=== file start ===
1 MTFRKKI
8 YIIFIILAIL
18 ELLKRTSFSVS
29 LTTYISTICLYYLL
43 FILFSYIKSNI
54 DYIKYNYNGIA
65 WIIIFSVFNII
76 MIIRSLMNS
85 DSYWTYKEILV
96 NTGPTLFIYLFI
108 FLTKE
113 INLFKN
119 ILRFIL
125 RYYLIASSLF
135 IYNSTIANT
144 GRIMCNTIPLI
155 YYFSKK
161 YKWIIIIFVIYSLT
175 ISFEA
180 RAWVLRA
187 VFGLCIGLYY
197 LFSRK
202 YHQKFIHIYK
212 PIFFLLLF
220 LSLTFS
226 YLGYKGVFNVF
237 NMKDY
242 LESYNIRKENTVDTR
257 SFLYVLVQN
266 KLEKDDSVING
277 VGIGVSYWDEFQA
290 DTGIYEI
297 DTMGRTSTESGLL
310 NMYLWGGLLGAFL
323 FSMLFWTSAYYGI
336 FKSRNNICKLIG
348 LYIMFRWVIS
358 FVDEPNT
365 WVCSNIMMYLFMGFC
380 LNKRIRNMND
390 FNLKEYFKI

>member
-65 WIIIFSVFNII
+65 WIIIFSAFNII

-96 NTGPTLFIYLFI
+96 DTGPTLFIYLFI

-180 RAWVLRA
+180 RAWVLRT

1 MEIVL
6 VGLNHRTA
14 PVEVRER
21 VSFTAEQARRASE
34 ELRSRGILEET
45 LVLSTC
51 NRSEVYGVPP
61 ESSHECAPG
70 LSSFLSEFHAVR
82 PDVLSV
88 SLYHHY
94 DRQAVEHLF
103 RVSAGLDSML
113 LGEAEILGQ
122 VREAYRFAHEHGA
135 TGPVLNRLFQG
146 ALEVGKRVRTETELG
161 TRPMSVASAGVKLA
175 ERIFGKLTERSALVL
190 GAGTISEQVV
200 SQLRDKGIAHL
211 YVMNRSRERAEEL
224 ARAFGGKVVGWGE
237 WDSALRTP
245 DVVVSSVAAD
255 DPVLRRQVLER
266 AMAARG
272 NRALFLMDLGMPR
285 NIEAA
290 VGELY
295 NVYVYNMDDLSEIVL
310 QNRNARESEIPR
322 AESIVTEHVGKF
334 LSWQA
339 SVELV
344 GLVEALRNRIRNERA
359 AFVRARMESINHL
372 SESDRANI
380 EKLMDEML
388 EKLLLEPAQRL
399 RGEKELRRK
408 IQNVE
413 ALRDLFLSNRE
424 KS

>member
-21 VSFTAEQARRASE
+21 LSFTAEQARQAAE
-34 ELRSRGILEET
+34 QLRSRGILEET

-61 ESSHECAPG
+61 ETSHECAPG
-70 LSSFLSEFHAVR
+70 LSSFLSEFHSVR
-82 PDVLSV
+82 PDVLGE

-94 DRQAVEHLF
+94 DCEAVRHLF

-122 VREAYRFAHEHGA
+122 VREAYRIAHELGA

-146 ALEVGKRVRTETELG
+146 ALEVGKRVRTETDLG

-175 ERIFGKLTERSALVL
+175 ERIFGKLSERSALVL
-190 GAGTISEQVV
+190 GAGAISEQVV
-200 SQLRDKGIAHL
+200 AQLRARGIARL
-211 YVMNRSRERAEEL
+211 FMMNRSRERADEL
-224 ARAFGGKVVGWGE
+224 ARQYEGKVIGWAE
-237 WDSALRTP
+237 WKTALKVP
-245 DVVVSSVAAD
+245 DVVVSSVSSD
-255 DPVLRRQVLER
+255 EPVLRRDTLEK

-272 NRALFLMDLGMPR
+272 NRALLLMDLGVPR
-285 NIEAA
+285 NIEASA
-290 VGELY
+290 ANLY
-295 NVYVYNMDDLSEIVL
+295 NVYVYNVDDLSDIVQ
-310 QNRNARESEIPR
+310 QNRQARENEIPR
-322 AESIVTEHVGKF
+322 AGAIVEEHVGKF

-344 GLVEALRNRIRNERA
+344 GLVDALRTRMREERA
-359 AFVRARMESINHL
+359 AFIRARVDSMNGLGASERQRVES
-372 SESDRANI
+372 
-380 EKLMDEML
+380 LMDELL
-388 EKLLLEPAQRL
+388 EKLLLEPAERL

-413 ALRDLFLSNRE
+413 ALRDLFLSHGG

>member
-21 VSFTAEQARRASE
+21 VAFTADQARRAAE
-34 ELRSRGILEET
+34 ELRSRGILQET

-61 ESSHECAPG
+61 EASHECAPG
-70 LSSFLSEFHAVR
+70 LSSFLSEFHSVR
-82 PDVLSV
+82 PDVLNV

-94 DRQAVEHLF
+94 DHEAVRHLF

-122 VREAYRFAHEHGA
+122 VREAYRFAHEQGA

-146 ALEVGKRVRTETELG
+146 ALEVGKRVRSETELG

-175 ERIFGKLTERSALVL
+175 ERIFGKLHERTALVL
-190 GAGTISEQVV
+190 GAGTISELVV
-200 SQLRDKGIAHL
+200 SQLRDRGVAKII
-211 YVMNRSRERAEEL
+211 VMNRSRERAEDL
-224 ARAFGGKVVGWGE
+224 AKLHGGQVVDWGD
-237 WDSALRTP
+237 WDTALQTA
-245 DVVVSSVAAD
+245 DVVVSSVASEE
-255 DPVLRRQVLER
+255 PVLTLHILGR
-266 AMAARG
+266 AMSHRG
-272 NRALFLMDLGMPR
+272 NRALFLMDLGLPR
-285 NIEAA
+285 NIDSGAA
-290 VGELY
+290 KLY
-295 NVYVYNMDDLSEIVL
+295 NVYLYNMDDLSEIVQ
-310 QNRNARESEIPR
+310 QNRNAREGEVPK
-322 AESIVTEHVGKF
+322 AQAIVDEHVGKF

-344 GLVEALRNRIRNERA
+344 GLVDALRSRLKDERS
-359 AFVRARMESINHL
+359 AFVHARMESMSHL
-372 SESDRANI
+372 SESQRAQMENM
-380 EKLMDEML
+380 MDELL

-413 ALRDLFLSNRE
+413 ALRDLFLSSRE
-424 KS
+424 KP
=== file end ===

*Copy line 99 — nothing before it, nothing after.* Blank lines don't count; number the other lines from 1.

+61 ETSHECAPG